The Security Council on Thursday reviewed options for increased UN involvement in strife-torn Somalia but key members ruled out an early deployment of a full-fledged peacekeeping force.
The 15-member body heard a briefing from the UN special envoy to the country, Ahmedou Ould Abdallah, who told reporters afterwards that "there is renewed interest in Somalia," a country wracked by civil war for the past 17 years.
"Somalia has been neglected for a long time," he told reporters, adding that Somalis "are still paying" for the failure of the UN peace mission during the 1990s.
Thursday's council discussions focused on four scenarios laid out by UN chief Ban Ki-moon in his latest report on the volatile Horn of Africa country.
They were worked out by UN planners who sent a fact-finding team to look at alternatives to the African Union force now in Ethiopia (AMISOM) and to the Ethiopian troops propping up the Somali government in its battle with Islamist insurgents.
Ould Abdallah said the UN Department of Peace Operation planned to send a new mission to Somalia next month.
Under consideration are relocating Nairobi-based UN personnel dealing with Somalia to Mogadishu, boosting the UN presence in Mogadishu and other areas or south and central Somalia or deploying up to 28,500 UN troops and police provided there is "a viable and inclusive political process and an agreement on the cessation of hostilities."
Another option would involve sending "an impartial stabilization force formed by a coalition of willing states of about 8,000 highly trained and capable troops, together with police officers," before political and security agreements have been finalized ahead of a withdrawal of Ethiopian troops.
"We are going to examine those options," US Ambassador to the UN Zalmay Khalilzad told reporters.
He said it was appropriate for the council to consider "an enhanced UN presence" that might do more "in terms of peacekeeping and to support the African forces that are there."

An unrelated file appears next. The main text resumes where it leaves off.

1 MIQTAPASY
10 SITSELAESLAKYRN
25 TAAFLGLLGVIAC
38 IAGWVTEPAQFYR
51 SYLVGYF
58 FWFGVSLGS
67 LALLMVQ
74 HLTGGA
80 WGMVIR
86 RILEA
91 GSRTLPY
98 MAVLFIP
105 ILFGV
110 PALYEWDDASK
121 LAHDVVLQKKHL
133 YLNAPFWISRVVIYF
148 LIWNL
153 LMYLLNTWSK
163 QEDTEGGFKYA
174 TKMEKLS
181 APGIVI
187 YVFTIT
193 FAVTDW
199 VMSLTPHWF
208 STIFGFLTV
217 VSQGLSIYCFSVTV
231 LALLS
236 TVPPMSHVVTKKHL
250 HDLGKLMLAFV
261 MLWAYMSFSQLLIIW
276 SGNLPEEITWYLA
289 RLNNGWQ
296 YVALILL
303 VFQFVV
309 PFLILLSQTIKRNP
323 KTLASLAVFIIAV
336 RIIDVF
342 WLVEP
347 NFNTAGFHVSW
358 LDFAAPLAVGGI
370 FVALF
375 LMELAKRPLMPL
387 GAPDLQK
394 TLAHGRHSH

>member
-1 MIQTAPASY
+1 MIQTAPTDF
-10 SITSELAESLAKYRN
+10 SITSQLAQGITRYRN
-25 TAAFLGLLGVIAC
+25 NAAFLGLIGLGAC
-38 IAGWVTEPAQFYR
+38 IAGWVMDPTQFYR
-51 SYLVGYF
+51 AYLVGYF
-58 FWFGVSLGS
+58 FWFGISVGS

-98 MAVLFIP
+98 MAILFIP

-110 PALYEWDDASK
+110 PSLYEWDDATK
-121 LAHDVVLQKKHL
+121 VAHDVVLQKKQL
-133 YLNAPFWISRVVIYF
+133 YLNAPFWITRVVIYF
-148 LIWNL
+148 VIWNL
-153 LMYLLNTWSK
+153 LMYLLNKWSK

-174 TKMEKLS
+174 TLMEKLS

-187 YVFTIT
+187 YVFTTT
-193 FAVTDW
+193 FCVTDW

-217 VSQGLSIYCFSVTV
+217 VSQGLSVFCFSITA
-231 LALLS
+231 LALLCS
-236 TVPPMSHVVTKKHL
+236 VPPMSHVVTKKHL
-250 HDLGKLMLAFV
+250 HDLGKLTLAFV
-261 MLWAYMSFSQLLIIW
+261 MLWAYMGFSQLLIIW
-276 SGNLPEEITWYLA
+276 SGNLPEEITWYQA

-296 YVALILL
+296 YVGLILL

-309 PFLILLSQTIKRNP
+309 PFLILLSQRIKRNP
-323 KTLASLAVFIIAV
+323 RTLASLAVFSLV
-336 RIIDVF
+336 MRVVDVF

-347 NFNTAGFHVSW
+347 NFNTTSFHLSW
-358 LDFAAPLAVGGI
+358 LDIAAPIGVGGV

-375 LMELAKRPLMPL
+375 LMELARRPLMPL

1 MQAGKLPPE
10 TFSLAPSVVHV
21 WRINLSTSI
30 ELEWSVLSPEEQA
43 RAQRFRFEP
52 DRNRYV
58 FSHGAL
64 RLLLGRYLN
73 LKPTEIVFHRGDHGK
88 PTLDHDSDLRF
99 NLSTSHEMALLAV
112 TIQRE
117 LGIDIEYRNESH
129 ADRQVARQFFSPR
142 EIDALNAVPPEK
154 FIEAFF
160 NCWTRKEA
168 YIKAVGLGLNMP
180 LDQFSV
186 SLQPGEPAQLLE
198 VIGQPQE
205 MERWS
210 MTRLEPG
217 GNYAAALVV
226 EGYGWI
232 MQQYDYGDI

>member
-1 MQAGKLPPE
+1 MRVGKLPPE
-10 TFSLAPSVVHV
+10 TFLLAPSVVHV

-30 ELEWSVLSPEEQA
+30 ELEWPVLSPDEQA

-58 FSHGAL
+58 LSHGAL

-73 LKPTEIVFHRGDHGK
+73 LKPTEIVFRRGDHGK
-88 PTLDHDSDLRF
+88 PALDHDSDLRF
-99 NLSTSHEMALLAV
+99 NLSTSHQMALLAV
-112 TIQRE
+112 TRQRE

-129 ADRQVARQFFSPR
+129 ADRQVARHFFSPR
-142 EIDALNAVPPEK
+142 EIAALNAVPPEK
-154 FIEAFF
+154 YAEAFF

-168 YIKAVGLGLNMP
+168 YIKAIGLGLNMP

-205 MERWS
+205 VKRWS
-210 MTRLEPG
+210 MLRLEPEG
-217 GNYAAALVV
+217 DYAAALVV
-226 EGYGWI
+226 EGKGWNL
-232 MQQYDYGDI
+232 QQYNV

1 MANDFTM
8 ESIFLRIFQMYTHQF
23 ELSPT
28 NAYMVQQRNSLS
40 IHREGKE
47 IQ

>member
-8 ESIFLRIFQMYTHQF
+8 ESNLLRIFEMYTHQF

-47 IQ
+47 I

But, he added, "we are not close to deploying a peacekeeping force."
While noting that Somalia "has been a failed state for 17 years," British Ambassador John Sawers said there was "now an opportunity to move forward."
But "until there is further progress on the political front, it is difficult to see scope for a fully-fledged peacekeeping force," he added. "The stages set out in the secretary general's report realistically match what will be required as the international community steps up its engagement."
Ethiopian troops came to the transitional Somali government's rescue in 2006 and defeated an Islamist militia that briefly controlled large parts of the country.
Remnants of the militia have since reverted to guerrilla tactics, launching almost daily hit-and-run attacks against government targets in Mogadishu.
Last month, the UN Security Council voted to extend for another six months the mandate of AMISOM.
AMISOM, which currently consists of roughly 2,300 troops from Uganda and Burundi, according to Ban, is ultimately to number around 8,000 soldiers tasked with stabilizing Somalia.
Thursday, six people were killed in clashes between Somali soldiers and insurgents in southern Mogadishu, residents said.
Eleven others were wounded in the clashes that erupted when insurgents attacked soldiers who were attempting to loot a grocery in Hawlwadag district, they added.